Of sewers and streetscapes and six million dollars
The slow-motion makeover of Rossland’s downtown core took another small step forward last week, with a council decision to request up to $400,000 in provincial support toward the replacement of the sewer infrastructure beneath Washington Street.
The Towns for Tomorrow program funds 80 per cent of the cost (up to a $400,000 maximum) toward healthier, more sustainable infrastructure for communities with populations below 5,000. The tricky bit is that Rossland already received the maximum grant through the program in 2009 to help replace the Topping Creek intake. But the city is applying for any and all available funds to reduce the burden to taxpayers for what promises to be a rather expensive undertaking.
Sewers are not the most scintillating of topics, perhaps. They are also costly to replace. That’s a dangerous combination with an inevitable result in a small, old city. Components of the sewer system are 50 to 100 years old, featuring cracking clay lines and a looming capacity issue. Better storm water management is also required.
A sewer system upgrade is an item long on the wish-list of Mayor Greg Granstrom (Warfield’s public works foreman in a previous life) and a self-described “nuts and bolts” type politician. So the Telegraph teased him into talking about flowers.
“We will talk about flowers and benches as we move ahead with the engineering,” he said. “Once the underground is done, we can proceed and involve everyone in the pretty stuff.”
It’s a reference to the fact that the project’s scope has now moved somewhat beyond sewers. In fact, it technically began as a simple road repaving notice by the Ministry of Transportation (MOT), which decided last year to replace the asphalt along Highway 3B. Since that highway (Columbia Avenue) also serves as Rossland’s main drag, it make sense to fix the pipes beneath–and the streetscape above–while the province is paying a portion of the repaving cost. But Columbia Avenue pipes are connected to Washington Street pipes, which must handle additional load from new housing at Red, and potential future development of the long-vacant and under-utilized Emcon site.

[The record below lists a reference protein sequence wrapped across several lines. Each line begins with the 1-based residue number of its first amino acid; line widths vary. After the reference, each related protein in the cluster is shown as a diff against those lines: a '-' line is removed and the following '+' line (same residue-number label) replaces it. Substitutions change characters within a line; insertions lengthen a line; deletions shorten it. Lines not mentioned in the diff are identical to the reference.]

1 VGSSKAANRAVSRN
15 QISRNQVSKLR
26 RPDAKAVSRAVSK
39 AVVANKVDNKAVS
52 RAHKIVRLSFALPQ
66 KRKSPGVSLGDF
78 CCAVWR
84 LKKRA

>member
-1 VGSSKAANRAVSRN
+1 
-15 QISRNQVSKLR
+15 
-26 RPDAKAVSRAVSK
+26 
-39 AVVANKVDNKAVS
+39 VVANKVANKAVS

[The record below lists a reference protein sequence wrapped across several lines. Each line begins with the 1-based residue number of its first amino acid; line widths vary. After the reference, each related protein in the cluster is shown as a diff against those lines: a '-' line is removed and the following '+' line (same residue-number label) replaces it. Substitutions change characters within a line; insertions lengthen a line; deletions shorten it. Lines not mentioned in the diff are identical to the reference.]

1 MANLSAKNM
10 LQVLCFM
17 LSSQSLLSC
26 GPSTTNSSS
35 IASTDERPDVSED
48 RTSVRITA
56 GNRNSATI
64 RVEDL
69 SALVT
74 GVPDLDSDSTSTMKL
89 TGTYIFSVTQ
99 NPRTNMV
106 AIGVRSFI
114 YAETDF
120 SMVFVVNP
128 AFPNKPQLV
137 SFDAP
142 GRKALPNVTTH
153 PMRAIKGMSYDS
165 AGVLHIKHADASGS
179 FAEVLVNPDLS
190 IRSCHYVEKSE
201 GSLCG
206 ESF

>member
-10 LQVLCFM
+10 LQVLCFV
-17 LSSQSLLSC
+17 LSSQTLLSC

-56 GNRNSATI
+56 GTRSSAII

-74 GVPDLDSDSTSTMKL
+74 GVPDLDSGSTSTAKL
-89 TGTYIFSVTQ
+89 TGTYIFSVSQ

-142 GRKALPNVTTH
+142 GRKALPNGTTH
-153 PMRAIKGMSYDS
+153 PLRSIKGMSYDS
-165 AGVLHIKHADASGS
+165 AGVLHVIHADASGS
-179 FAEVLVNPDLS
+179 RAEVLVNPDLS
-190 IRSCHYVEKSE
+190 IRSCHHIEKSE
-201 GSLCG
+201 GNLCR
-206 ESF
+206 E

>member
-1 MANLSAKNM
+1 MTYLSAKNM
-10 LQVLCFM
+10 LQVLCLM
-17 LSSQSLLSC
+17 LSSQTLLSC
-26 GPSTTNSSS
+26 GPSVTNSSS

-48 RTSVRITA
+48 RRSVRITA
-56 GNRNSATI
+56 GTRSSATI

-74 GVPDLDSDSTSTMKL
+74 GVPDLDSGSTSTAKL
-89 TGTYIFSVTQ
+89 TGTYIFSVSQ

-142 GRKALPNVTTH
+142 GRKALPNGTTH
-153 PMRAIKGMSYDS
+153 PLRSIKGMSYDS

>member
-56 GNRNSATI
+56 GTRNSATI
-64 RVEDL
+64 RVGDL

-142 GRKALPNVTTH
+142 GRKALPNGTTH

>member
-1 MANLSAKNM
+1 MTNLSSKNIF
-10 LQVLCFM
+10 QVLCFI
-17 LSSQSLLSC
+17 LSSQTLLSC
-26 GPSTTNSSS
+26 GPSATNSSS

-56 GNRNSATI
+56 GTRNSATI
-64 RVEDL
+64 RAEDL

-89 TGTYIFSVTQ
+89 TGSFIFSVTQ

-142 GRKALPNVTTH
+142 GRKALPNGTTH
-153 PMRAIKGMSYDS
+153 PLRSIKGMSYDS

Though no one seems keen to talk timing at this early stage, the Columbia Avenue repave has been postponed until at least summer 2011 while project costs and possibilities are being worked out.
The Columbia and Washington engineering, sidewalks, asphalt, water, sewer and storm system upgrades could cost up to $6 million, an amount the city is currently seeking approval from citizens to borrow on a 15 year term through an alternate approval process (AAP), which requires 10 per cent of citizens to register their opposition (to the proposed borrowing structure, not to the project) to by February 10. Forms and information about potential property tax impact are available on the city’s website.
Any cosmetic improvements that may come out of the design charrette exercises held earlier this year will not be funded through borrowing, Rossland administrator Victor Kumar committed at the Jan 10 council meeting, calling councillor Laurie Charleton “irresponsible”for publicly implying that that the city was borrowing $6 million to pay “for flowers, benches, etc.”
The $6 million figure is the project maximum, and borrowing will likely be substantially reduced by amounts the city is able to contribute through grant funding and reserves. Some small portion of development cost charge revenues from Red can likely be applied to the Washington Street sewer portion, though rules are strict on the use of these funds and must be spent on costs directly attributable to that development. The city does not have enough DCC revenue to pay for the entire (estimated $3 million) Washington Street component of the project and the required upgrades cannot be attributed entirely to development at the ski hill as the pipes also support housing in the downtown core and their age and condition is a key factor in the proposed system upgrade.
Feedback from the design charrettes will not be finalized for public presentation until the close of the AAP process, when the city can be confident that the community supports the proposed financing. At least one more public meeting with the MOT is planned should the borrowing be approved, according to city staff.
The mayor is hopeful.
“What I hear mostly (from the community) is that people are aware of the fact that we have ageing infrastructure,” said Granstrom. “It’s vital to the community.”